But back to metal. Admittedly, there are some natural ties between it and puns. Both are regarded by the gatekeepers of cultural worth as puerile and juvenile — incapable of engaging the world at more than an eighth grade level; beloved by the very specifically undesirable spectrum of the socially awkward; undeserving of greater critical consideration.

So what is it, then, that causes bands to employ this blunt edge when marketing their music? Why would they risk undercutting their carefully grim image with the kind of wordplay that would make your nerdy English teacher blush?

In all likelihood, it’s an awareness of that very image that causes metal bands to add a touch of whimsy, in order to balance things out. “I think a lot of metal and punk bands can be aware of their own absurdity,” Therapy? frontman Andy Cairns tells me. “Putting in something that breaks up the crushing pain and grief of the initial subject matter, it might be a coping mechanism in a way. Metal bands are self-conscious of how ridiculous they might seem, and even though they’ve genuinely meant what they’ve just said, they’ll maybe throw in a pun almost like the arched eyebrow at the end of a quote.”

“It always reminds me of a story of when our sound guy went to see Judas Priest when he was 14,” Cairns continues. “He waited all day by the stage door, and all of a sudden, a small Mini Cooper turned up: [Judas Priest frontman] Rob Halford got out wearing a leather cap, a biker jacket with studs in it, leather trousers and biker boots. After giving [the soundman] his autograph, Rob Halford says, ‘I’ve got to go, I’ve got to go and get my stage clothes on.’ The levity of the whole thing — the fact he arrives in this old Mini Cooper in all this gear, and then he’s going to put on something even more outlandish! It’s like the smirk on the end of the sentence.”

It’s a convincing argument — that the pun simply serves as a defense against accusations of uptight pretension. But it’s one that Tim Morse, former drummer of early grindcore band Anal Cunt (and current drummer of grindcore outfit Horrible Earth) calls friendly bullshit on, suggesting that in many cases, the pun is really a form of chickening out — an inability to stand behind what you’re singing.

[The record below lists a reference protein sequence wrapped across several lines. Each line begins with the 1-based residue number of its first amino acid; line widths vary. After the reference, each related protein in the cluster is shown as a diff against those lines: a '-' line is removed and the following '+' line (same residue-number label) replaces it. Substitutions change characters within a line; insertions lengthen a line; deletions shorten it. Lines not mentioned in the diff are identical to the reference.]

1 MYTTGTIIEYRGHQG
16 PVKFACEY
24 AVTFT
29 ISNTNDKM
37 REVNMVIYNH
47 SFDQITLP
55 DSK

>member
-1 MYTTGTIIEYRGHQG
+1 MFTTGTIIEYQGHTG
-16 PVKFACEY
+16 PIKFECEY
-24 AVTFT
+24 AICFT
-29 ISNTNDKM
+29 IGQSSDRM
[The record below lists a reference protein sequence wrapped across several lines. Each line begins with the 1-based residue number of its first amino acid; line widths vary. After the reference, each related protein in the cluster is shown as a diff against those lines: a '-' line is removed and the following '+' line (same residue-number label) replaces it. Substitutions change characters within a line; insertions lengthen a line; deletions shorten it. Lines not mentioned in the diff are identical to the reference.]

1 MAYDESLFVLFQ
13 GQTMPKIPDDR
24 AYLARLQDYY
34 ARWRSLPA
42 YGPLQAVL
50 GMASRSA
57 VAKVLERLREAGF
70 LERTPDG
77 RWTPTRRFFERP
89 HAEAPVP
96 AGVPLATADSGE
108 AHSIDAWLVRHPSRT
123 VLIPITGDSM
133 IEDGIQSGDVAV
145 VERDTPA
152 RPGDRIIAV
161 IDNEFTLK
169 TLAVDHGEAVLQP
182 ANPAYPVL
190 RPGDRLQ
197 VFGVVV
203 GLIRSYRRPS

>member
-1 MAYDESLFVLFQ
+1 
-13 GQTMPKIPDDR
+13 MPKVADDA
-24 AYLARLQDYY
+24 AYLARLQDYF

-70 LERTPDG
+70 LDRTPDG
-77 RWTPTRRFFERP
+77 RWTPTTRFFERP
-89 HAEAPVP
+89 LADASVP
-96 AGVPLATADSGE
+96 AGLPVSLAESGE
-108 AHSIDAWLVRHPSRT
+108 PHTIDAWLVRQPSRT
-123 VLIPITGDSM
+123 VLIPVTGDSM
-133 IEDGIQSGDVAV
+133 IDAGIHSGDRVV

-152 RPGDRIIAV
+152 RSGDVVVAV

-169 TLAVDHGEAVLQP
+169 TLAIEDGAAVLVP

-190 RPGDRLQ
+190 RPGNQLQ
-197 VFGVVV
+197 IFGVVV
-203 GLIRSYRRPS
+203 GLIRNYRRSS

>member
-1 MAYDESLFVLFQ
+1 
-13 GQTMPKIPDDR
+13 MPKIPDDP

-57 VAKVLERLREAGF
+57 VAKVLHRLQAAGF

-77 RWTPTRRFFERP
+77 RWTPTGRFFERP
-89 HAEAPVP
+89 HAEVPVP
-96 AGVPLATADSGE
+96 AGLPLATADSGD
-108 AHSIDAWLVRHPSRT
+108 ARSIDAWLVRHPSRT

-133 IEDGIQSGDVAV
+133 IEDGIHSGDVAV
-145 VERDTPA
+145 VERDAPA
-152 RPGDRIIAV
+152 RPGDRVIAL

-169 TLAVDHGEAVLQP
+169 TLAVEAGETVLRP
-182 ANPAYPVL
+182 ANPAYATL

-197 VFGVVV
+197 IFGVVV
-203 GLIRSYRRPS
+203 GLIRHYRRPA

“It’s the same as using sarcasm or irony — it’s like, I’m not really saying that… or am I?” says Morse. “I don’t think people have enough balls anymore to be honest about stuff. They have to hide behind sarcasm or bullshit. Even if what you’re saying is redundant or if it’s been said or if it’s boring, whatever, if it means something to you, fucking say it! If you hate the cops, say, ‘I hate the cops.’ If you’re sad, say you’re sad. If you like a cup of coffee, write a song about a fucking cup of coffee!”

It’s this insistence on the radically direct approach — the anti-pun — that caused me to seek out Morse’s opinion in the first place. Amidst the overwrought titles of their peers, Anal Cunt’s names always stood in stark contrast: Songs from their 58-track 1994 album Everyone Should Be Killed are either perfunctory (“Song 3” and “Song 8”), resentful (“Song Titles Are Fucking Stupid” and “Having to Make Up Song Titles Sucks”) or mercilessly on the nose (“Empire Sandwich Shop,” a song about said sandwich shop).

It’s a tradition they largely stuck with on following albums, and Morse is convinced that this lack of titular camouflage ended up being more of a head-fuck for people than even the most twisted of puns. “Seth [Putnam, former Anal Cunt frontman who passed away in 2011] wrote a song about how he was excited to see this folk duo band called Buskin and Batteau [“I’m Really Excited About the Upcoming David Buskin Concert”]. It made complete sense, but it was just so honest that it fucked people’s minds up. They were like, ‘What the hell does this mean?’ I’m like, ‘He’s just really excited about going to this folk show.’

“The more obvious it is, the more difficult it is for people to wrap their head around. They just got completely confused, especially in the early 1990s when grunge and the whole pseudo-punk era came up. A lot of those bands liked to write these songs with these intense, troubled, soulful lyrics, but then call it something abstract because they didn’t really want to tell you what it meant. For me, as I get older, I look at that and I’m like, oh Jesus, that song was just about how much you hate yourself, and you called it something stupid.”

It’s the expectations of grim theatricality in metal, then, that makes Anal Cunt’s more prosaic titles stand out. “If you write about God and heaven and Satan and living on a mountain and carrying a fucking sword, that, people can wrap their heads around,” laughs Morse. “But if you write a song about a guy living in a houseboat [“You Live in a Houseboat”], their fucking brains melt.”